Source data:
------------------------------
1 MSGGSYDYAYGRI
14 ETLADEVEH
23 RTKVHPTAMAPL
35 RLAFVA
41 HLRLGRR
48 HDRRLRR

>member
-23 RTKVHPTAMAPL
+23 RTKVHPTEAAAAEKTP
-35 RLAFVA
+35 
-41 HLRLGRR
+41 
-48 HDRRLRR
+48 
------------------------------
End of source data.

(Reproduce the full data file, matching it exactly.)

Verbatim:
1 MSGGSYDYAYGRI
14 ETLADEVEH
23 RTKVHPTAMAPL
35 RLAFVA
41 HLRLGRR
48 HDRRLRR

>member
-23 RTKVHPTAMAPL
+23 RTKVHPTEAAAAEKTP
-35 RLAFVA
+35 
-41 HLRLGRR
+41 
-48 HDRRLRR
+48 